Mandy Moore's Silver Landings

I didn’t know who Mandy Moore was when the press blurb arrived in my inbox. Incredible Boomer ignorance. What my eyes latched onto was the blurb’s “laid down to tape” line. A web search quickly informed my Boomer/pop culture cluelessness! I should be embarrassed, but I don’t embarrass easily.

The soon to be 36 year old has been a teen pop star singer/songwriter with six previous albums to her credit starting in 1999 (!) and a feature film actress with a long string of credits. She currently stars in the NBC series “This is Us” (never watched) and was once married to Ryan Adams— a now tarnished artist I have heard, and heard of and she’s now married to Taylor Goldsmith lead singer and songwriter for the band Dawes, who is definitely a retro kind of folk/pop musician both musically and technologically.

I have a few Dawes albums and they are on double 45rpm LPs. 2009’s eponymous album on ATO Records was produced, recorded and mixed by the Laurel Canyon analog maven Jonathan Wilson. One song was co-written by Blake Mills who it turns out, grew up with Goldsmith. Both records definitely point back towards long abandoned melodic and multipart harmonic vocalizing popular during the late ‘60s and ‘70s. Dawes led the way for bands like Fleet Foxes and Band of Horses that achieved greater popularity and commercial success. Don’t worry, we’re getting to Mandy Moore! I just want to show you that I know something and this all helps explain the “laid down to tape” thing.

So I asked for the WAV download and loaded it into the Astel and Ultima SP1000 and listened on the plane ride to Germany a few weeks ago when I went there to produce the Acoustic Signature turntable factory video.

I played this record repeatedly most of the way over and part of the way back enjoying every aspect from the well-crafted tuneful, hook-filled songs and thoughtful autobiographical lyrics to the “haven’t heard this quality production in decades” sound.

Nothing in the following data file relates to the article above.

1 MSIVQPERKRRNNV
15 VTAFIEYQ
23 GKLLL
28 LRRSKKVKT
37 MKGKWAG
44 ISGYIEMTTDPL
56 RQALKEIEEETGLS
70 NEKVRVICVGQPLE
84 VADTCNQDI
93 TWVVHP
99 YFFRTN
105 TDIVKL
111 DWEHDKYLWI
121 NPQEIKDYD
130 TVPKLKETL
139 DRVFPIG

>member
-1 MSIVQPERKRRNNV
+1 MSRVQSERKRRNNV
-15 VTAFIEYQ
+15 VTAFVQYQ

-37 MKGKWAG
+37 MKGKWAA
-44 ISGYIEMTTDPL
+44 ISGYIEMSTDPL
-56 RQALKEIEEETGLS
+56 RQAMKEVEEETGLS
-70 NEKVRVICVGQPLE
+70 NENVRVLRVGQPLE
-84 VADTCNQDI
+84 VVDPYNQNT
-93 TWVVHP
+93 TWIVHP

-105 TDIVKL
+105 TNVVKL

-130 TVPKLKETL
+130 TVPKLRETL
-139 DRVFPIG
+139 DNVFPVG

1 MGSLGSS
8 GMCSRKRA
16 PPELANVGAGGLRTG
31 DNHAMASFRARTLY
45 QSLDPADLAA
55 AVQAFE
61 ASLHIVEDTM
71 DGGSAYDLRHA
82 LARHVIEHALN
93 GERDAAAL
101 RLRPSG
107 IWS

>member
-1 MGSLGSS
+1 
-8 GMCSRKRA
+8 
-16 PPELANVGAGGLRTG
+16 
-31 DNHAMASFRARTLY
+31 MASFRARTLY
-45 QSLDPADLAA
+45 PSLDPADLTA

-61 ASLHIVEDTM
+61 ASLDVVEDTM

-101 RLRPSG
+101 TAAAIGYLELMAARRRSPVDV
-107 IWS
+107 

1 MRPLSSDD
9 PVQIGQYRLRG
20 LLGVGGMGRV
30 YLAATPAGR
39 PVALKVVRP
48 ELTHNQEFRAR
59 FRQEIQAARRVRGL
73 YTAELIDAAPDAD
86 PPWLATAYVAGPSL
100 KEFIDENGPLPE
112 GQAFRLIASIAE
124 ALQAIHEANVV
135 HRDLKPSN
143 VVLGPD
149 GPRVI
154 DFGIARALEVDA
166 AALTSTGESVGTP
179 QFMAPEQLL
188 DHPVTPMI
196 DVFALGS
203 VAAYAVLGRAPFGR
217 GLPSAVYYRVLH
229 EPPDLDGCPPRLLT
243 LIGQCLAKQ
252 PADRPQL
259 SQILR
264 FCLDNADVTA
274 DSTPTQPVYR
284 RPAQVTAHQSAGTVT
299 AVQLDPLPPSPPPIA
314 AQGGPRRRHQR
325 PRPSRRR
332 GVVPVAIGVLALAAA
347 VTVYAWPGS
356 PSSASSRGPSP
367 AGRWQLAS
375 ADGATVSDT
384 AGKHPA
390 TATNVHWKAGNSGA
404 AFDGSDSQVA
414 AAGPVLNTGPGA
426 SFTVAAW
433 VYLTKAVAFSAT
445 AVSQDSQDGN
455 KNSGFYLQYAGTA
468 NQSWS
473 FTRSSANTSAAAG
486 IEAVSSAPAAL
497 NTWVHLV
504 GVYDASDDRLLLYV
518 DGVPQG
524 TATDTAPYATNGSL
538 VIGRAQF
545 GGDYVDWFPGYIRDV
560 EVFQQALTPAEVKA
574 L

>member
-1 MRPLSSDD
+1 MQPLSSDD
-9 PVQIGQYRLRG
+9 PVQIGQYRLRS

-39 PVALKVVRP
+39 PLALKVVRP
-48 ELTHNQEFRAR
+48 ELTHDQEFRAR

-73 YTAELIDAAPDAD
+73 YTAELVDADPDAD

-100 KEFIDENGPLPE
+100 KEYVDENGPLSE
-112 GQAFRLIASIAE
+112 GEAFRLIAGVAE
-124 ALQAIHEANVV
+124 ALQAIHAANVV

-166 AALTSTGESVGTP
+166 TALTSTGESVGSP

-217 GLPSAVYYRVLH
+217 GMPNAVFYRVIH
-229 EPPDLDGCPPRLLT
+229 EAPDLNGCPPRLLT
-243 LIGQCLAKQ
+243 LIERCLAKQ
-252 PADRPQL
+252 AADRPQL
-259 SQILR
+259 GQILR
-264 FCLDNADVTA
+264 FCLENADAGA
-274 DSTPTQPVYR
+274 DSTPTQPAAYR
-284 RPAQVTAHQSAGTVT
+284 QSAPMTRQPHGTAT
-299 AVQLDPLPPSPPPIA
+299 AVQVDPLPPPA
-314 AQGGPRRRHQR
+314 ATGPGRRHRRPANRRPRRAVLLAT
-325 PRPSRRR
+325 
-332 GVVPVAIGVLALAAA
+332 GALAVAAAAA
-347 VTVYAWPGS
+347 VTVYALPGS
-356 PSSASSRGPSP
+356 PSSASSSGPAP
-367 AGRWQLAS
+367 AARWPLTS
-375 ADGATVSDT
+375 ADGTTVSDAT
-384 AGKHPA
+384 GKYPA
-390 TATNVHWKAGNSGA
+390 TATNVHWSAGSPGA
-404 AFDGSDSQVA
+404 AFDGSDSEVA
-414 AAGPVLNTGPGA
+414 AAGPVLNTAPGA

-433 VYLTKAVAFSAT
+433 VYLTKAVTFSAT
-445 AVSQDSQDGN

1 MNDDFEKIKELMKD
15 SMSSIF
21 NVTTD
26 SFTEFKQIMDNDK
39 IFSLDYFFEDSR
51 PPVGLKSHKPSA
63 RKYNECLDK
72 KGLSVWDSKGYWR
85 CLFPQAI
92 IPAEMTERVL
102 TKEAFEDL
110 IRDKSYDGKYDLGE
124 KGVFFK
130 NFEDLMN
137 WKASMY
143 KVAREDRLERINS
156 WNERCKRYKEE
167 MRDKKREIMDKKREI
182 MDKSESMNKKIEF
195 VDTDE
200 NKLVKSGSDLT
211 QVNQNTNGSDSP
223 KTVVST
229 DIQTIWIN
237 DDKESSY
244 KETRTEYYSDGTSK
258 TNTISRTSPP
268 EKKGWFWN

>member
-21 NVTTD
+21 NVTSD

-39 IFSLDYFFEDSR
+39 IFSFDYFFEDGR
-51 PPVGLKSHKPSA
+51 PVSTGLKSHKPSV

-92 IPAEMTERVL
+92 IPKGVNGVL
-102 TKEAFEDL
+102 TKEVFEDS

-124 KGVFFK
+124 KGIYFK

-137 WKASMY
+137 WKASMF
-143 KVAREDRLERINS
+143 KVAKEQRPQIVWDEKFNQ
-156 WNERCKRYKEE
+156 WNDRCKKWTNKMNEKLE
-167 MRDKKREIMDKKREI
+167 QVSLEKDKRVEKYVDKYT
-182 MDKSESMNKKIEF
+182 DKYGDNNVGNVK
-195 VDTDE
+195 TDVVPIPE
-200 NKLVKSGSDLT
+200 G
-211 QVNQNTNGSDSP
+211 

My favorite part of researching Moore’s career was reading about her less than commercially successful attempt in 2003 to cast off her “bubble gum” musical image (by then she’d already proven herself a serious actress) with an album of ‘70s and ‘80s era covers including John Hiatt’s “Have a Little Faith in Me” from Bring the Family, Carole King’s “I Feel the Earth Move” and XTC’s “Senses Working Overtime” (as the album’s second single) from the band’s masterpiece English Settlement (hope she had/has the original U.K. double LP not the Geffen “cheaped out” single disc abridged edition). Other songs, from Joni Mitchell, Todd Rundgren, Joe Jackson, Cat Stevens, Elton John, Blondie, and Joan Armatrading among others, filled out the album.

So, with that background, here’s an album of superbly crafted, introspective originals that ingeniously blends/camouflages/submerges/re-purposes “familiar but can’t place them” musical and production gestures and arrangements into a fresh and endlessly listenable pop album aimed for a change at adults. Forget about “throw away” songs, there’s not a throw away musical measure on this record.

A few months ago, I pulled from the shelves and played Don Henley’s Building the Perfect Beast and thought “Where today are well-produced, thoughtful productions like this?” Why can’t we have records like the ones that used to be produced by Glyn Johns, Val Garay, Roy Thomas Baker, George Clinton, Jimmy Miller, Chris Thomas or Bill Bottrell? I could go on!

This record, produced by Mike Viola who is also VP of A&R for Verve Records and is probably responsible for signing Moore to Verve/Forecast (original home of Richie Havens, Tim Hardin, The Blues Project, etc.), is one of those records. It’s that good.

The songs, all collaborative efforts by Moore, Viola, Taylor Goldsmith and various “fourth wheels”, are compact, preach-free life lessons with Moore reassuring herself. You are invited to listen in.

The lilting opener “I’d Rather Lose” with the smart hook “If the only way to win is by breaking all the rules, I’d rather lose” brought back the “Boys of Summer” 80’s era vibe but sounds completely fresh. “Save a Little Love For Yourself” reinforces the opener’s vibe.

The lovely “Fifteen”, a rich, intimate autobiographical reminiscence tinged with regret, never descends into self-pity, though it concludes with “Between the demos and the lonely public eye, So real, Real famous, Without even knowing why.”

The darkest, most penetrating song, “Forgiveness” is also the most personal. It’s a painful kiss-off that Moore delivers with both bitterness and vulnerability. It’s a song Joan Armatrading could deliver well and upon hearing it might wish she’d written it, though probably not lived. Not that Moore doesn’t nail it! “If That’s What It Takes” is a waltz ballad that would fit right into a Buckingham/Nicks era Fleetwood Mac album and be among the best on the record.

The album ender and title tune is another reminiscence of loneliness and a lost childhood. “I’ve been unpacking a suitcase ever since I was a kid, I wanna stay home but I know that I won’t”.